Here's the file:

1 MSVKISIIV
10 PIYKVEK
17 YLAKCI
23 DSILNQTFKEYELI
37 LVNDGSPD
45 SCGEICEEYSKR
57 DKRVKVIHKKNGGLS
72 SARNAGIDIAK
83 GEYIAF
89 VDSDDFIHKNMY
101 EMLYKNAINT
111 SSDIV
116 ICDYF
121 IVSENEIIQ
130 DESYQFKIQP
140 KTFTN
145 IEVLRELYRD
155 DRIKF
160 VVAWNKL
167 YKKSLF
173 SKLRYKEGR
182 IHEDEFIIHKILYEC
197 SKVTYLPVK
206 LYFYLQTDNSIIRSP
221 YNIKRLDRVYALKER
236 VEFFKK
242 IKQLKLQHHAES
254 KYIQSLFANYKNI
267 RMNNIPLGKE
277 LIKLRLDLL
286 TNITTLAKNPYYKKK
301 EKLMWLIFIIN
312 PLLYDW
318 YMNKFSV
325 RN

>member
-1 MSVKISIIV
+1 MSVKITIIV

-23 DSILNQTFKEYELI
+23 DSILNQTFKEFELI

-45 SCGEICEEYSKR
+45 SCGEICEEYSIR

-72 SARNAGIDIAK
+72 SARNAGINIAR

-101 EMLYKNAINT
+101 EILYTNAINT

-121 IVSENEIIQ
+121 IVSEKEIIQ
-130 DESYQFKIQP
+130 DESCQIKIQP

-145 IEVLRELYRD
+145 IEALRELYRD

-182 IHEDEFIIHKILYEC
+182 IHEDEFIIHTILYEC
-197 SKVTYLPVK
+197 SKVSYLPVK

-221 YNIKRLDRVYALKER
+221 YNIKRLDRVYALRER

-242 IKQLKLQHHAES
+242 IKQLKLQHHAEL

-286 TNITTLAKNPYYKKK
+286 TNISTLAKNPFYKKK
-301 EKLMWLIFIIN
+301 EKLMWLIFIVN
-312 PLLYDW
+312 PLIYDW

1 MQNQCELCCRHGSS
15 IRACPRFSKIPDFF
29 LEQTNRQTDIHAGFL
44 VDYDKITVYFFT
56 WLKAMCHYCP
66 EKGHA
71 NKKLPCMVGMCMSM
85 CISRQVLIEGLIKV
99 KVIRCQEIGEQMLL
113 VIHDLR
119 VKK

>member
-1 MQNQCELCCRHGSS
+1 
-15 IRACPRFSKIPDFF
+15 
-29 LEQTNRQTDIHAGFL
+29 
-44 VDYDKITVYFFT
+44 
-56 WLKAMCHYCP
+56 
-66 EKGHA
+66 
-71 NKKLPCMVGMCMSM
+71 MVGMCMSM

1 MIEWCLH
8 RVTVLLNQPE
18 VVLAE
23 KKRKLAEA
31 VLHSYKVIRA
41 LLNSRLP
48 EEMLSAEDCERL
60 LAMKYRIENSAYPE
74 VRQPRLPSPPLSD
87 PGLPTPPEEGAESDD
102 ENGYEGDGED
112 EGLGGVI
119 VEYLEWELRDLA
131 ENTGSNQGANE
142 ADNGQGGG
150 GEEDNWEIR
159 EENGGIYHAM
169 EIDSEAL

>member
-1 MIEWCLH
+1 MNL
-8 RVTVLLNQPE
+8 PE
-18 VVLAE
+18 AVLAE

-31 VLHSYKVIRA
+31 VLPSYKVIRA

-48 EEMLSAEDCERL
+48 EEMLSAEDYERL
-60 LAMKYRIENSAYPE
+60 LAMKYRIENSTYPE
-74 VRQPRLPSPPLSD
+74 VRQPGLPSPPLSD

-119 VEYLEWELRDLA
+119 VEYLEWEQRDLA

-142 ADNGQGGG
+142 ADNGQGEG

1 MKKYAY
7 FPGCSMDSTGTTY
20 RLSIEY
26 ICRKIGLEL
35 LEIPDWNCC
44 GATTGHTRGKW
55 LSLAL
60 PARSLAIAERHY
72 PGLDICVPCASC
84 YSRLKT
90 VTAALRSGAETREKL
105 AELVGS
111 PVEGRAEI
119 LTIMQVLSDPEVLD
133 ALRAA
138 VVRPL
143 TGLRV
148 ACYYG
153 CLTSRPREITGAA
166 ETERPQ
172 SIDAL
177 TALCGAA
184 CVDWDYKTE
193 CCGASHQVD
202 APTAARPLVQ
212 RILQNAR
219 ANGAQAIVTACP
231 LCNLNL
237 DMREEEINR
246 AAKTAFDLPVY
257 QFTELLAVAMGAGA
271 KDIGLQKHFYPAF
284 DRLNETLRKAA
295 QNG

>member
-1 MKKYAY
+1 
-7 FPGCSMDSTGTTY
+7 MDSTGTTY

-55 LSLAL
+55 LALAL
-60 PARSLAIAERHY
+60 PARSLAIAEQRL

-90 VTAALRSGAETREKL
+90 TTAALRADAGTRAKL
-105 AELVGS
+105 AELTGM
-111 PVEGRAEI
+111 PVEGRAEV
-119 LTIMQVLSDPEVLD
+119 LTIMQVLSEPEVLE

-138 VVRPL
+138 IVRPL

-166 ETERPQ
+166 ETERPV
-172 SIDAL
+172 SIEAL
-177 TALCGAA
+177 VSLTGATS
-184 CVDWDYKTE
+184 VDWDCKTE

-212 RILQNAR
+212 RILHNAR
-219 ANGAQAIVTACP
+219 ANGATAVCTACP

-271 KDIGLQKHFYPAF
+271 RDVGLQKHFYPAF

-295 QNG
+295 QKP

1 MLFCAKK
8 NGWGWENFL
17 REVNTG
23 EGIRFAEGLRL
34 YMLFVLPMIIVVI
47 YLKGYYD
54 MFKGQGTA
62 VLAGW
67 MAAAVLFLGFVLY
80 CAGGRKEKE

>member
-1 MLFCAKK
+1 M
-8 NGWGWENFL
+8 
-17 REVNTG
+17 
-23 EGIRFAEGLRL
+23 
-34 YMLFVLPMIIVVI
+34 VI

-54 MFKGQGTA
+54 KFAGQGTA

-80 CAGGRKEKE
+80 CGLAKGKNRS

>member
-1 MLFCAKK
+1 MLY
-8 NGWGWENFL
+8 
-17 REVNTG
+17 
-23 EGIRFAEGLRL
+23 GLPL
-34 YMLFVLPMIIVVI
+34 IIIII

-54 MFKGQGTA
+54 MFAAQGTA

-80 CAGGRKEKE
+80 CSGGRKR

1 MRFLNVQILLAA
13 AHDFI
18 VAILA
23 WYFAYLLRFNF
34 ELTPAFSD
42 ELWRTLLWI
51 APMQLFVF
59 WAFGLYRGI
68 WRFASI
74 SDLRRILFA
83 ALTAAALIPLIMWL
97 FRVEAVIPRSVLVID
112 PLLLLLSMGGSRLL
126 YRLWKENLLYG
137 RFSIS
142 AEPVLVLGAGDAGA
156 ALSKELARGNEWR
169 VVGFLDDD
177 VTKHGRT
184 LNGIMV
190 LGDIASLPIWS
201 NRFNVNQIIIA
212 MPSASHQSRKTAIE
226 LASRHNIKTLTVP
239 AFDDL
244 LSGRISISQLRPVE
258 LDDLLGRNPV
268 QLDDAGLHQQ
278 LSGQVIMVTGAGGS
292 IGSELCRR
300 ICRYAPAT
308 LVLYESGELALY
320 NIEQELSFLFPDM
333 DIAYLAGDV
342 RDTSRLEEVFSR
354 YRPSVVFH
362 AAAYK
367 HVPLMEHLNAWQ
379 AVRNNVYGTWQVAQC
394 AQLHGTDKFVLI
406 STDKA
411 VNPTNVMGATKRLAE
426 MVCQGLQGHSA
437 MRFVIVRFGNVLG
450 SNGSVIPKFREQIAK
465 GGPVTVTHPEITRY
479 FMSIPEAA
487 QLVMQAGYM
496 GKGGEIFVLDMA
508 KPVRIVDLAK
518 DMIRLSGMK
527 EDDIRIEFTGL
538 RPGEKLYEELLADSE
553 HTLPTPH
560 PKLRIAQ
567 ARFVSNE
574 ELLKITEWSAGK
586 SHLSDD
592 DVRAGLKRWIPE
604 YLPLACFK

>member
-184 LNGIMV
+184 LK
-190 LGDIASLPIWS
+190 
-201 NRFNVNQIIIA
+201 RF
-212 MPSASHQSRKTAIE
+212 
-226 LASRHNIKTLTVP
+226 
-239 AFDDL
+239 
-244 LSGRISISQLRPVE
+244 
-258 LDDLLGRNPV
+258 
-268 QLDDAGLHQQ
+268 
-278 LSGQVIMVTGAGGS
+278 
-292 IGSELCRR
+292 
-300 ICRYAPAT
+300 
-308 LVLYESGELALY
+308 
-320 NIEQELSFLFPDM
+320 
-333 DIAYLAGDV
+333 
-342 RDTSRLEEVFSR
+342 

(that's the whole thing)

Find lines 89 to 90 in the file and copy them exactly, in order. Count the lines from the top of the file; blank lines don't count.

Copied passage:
-66 EKGHA
+66 